The other three indents are controlled by the marker on the left-hand end of the top ruler:
Figure 11 Sliding marker on the left of top ruler
Note that this marker has three parts to it; the top section points down, a lower section that points up, and a rectangular part at the bottom. You have to use accurate mouse skills, but the three components may be dragged left or right on the ruler individually. If you click on and drag the rectangular component, the entire marker slides as a unit.
This paragraph has a 2cm left indent, with left alignment. This causes the left-hand end of each line in the paragraph to be 2cm in from the left-hand margin. To apply this using the ruler, drag the rectangular bottom part of the marker and it moves as a unit:
Figure 12 Left Indent marker at 2cm position on ruler
If you click and drag the top section, you are indenting the first line of the paragraph only. All subsequent lines in the paragraph will align with the lower section of the marker. This is called a first line indent. This paragraph has a 1.5cm first line indent and the ruler looks like this:
Figure 13 First line indent of 1.5cm on ruler
Dragging the lower section (the part that points up) controls the starting position of all lines in the paragraph other than the first line. This paragraph has a 2cm hanging indent; called this because it looks a little like the subsequent lines are hanging from the first line. The ruler for this paragraph looks like:
Figure 14 2cm hanging indent on ruler
Once the upper (first line) and lower (hanging indent) parts are separated, as above, you may drag the rectangular component and both parts will again move, retaining their separation. To bring the components back together, drag either the first line or hanging indent parts back together with the other part.
Tip: double-click any part of the indent sliders to open the Paragraph Dialog.
Two command buttons in the Paragraph Group on the Home Tab make it easy to increase and decrease the left indent of a paragraph:
Figure 15 Decrease and Increase Indent Commands
The Paragraph Dialog has a check box labelled Mirror Indents. Check this if you are doing book-style publishing of the document and you wish the indents to swap, depending upon whether the paragraph is on an even or odd numbered page. The indents become Inside and Outside Indents instead of Left and Right Indents.
The second tab in the Paragraph Dialog, labelled Line and Page Breaks, provides options for controlling the text flow for the paragraph.
Figure 16 Text Flow Options in the Line and Page Breaks Tab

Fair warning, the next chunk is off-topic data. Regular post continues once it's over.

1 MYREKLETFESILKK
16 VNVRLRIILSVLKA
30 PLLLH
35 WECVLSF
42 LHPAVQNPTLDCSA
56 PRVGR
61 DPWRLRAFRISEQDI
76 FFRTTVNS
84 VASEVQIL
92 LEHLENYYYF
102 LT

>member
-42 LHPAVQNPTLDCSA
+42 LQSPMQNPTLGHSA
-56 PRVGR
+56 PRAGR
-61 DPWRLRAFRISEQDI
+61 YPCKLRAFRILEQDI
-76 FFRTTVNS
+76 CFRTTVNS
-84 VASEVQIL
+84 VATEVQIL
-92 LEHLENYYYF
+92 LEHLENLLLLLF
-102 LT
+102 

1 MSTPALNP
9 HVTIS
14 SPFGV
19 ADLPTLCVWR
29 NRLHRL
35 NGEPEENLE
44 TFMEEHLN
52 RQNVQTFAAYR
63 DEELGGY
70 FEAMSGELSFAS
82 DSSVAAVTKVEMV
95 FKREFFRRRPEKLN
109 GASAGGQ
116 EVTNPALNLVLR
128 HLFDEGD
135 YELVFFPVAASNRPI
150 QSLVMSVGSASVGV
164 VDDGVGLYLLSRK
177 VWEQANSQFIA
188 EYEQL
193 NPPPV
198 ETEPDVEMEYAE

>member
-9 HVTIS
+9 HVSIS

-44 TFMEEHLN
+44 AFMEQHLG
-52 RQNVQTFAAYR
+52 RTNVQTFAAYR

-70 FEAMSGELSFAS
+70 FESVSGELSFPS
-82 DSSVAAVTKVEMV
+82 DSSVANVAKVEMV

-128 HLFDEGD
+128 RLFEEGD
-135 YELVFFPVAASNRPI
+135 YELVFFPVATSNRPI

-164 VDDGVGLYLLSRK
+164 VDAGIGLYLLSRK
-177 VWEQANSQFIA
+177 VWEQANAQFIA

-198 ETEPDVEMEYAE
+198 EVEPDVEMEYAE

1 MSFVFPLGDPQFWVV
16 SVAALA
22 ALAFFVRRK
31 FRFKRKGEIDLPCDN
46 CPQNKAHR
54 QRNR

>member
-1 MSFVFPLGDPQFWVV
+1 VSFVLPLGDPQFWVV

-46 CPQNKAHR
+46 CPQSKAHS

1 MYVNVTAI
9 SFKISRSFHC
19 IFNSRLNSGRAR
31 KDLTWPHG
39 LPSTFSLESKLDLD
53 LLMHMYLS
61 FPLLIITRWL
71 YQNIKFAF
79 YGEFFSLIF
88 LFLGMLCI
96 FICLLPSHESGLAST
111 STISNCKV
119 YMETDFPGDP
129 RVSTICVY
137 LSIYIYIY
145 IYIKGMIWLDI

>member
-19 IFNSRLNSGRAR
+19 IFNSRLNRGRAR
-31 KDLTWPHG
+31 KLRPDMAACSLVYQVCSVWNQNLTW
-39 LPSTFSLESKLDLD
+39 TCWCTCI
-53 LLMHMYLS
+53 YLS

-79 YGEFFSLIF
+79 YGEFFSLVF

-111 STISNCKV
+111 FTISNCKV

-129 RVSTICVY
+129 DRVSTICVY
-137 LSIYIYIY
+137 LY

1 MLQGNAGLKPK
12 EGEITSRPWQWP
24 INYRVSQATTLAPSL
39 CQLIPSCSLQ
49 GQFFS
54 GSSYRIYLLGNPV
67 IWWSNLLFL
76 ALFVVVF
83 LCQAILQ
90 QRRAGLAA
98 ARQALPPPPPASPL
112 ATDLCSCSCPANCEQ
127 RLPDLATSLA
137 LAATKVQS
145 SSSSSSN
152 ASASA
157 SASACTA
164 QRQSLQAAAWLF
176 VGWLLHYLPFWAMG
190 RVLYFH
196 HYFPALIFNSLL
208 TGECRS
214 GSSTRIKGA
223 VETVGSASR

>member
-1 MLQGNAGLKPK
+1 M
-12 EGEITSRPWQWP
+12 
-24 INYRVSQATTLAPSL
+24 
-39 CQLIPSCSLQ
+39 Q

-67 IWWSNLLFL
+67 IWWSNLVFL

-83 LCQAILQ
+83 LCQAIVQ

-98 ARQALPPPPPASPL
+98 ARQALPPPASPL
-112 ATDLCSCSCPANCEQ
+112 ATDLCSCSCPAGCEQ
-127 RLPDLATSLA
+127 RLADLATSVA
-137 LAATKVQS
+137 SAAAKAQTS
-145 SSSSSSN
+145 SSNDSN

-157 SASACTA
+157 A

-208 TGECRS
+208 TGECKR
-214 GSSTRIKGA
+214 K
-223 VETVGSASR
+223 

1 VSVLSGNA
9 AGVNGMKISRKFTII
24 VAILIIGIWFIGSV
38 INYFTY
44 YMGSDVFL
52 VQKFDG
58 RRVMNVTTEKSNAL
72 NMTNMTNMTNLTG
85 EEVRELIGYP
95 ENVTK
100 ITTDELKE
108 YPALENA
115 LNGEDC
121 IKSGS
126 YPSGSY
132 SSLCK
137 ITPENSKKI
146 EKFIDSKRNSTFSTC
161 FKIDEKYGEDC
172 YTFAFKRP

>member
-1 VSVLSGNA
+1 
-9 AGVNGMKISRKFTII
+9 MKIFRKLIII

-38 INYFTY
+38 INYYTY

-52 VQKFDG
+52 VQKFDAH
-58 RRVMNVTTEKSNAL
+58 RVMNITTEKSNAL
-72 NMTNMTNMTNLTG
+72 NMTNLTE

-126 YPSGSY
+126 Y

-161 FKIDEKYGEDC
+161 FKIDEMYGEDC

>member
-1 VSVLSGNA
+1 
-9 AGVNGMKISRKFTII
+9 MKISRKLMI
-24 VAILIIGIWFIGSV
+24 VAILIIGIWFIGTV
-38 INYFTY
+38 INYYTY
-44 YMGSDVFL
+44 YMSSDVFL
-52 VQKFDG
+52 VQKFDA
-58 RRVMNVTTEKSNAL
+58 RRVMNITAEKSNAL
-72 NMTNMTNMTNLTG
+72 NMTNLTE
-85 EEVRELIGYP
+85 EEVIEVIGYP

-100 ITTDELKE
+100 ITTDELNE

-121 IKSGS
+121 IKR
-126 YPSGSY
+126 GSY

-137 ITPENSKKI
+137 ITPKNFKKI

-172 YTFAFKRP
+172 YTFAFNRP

The first checkbox turns on Widow and Orphan control, which is usually a good thing to have checked. The definition of widows and orphans, in typesetting, is:
Widow: A paragraph-ending line that falls at the beginning of the following page or column, thus separated from the rest of the text of the paragraph.
Orphan: A paragraph-opening line that appears by itself at the bottom of a page or column, thus separated from the rest of the text of the paragraph.
Word automatically prevents these two possibilities by moving lines of text between pages, if the option is checked.
Keep with next ensures this paragraph is on the same page as the next paragraph. This is useful, for example, for headings where you do not usually want a heading at the bottom of a page and then the content relating to the heading on the next page.
Keep lines together ensures that the paragraph is not split across two pages.
Page break before ensures that this paragraph is always at the top of a page. Note that no page break indicator appears in the document, as when you press CTRL+Enter to create a hard page break.
Suppress line numbers causes this paragraph to have no line numbers, if line numbering is turned on in the document via the Page Setup Dialog.
Note that, if you have Keep with next, Keep lines together, Page break before, or Suppress line numbers selected for a paragraph, and you have Show/Hide all characters turned on (), you will see a small square dot at the start of the paragraph. This tells you that the paragraph has at least one of these text flow options turned on.
Figure 17 Text Flow Control Indicator at beginning of Paragraph
Don’t hyphenate prevents any automatic hyphenation in this paragraph, should automatic hyphenation be turned on.
When you are working with a paragraph inside of a text box, the final option in the Line and Page Breaks Tab becomes available.
You can use the text box options to wrap the text that surrounds the text box more tightly. To use these options, the text box border must be transparent (no line and no fill), and the Wrap Text must be set at Tight or Through.
1.Inside the text box, right-click, and then click Paragraph.
2.Click the Line and Page Breaks tab.
3.Under Textbox options, in the Tight wrap list, click one of the following:
First and Last Lines
First Line Only
Last Line Only
Figure 18 The Tabs DialogTab Stops are used to create Tabulation Columns down the page, for example when you wish to create lists of prices, part numbers etc. When you create a new document you already have a set of tab stops across the page called the default tab stops. Every time you tap the TAB key on the keyboard, the insertion point jumps to the next default tab stop. Word’s default Tab Stops are set to 1.27cm (half an inch) but it would be better in metric countries to change this to 1cm or similar. NB. Tables are often an easier and more flexible way to align columns of typing on the page.
Default Tab Stops
To set the default Tab Stop width, click the paragraph launcher to open the paragraph dialog, then click on the Tabs… button at the bottom.
In the top-right of the Tabs Dialog, you may set the default tab stop distance for the document. To change the default tab stop size for all documents, open the template and set it there (since there is no Set as default button in this dialog).
If you have show all characters () on, you will see an arrow () where you typed the tab. It will be centred across the white space that the insertion point has left (Remember the arrow will not print on the paper). The tab arrow can be deleted like any other character you type.
Custom Tab Stops